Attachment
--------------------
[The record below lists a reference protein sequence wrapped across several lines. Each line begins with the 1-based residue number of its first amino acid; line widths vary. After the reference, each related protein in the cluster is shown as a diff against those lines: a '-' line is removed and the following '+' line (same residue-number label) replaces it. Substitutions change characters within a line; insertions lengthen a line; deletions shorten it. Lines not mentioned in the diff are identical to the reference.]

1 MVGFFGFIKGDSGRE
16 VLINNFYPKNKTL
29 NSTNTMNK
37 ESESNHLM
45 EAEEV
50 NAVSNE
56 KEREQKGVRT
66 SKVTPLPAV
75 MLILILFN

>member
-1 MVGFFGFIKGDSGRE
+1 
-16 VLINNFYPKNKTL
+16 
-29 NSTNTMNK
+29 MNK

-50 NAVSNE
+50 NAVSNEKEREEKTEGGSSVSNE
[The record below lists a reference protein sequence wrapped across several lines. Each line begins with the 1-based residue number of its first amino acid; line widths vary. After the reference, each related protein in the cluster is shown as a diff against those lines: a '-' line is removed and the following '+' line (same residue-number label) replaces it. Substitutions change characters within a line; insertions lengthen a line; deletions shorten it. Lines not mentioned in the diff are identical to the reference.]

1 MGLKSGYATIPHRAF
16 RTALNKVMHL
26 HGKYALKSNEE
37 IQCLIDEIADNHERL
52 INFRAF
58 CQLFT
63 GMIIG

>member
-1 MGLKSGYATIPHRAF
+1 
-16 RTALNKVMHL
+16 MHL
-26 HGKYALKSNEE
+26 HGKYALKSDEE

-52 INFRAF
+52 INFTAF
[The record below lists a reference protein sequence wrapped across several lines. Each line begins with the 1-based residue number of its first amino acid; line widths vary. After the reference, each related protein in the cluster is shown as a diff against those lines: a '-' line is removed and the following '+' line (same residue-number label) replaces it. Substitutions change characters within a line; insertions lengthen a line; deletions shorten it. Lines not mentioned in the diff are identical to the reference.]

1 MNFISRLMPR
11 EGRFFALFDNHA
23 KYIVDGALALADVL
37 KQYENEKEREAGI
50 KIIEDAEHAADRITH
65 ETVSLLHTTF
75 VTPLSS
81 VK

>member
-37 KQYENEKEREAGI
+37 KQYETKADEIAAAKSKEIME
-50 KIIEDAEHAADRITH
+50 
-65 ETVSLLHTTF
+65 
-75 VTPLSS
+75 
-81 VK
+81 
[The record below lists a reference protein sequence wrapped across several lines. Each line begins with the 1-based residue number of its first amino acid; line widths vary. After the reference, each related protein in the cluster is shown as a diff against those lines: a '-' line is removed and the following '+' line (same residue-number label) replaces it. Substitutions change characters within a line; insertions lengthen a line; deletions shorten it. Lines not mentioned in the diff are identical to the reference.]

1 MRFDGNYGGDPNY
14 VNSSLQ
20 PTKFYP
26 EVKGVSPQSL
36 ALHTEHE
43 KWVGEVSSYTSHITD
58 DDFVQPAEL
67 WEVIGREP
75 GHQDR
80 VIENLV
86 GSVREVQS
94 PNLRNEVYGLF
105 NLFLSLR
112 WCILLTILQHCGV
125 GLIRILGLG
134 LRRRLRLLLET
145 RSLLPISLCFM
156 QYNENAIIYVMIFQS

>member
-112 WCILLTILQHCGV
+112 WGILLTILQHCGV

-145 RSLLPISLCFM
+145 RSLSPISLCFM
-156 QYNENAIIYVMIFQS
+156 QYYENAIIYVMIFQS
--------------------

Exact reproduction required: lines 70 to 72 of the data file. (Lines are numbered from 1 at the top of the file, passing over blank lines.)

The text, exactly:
105 NLFLSLR
112 WCILLTILQHCGV
125 GLIRILGLG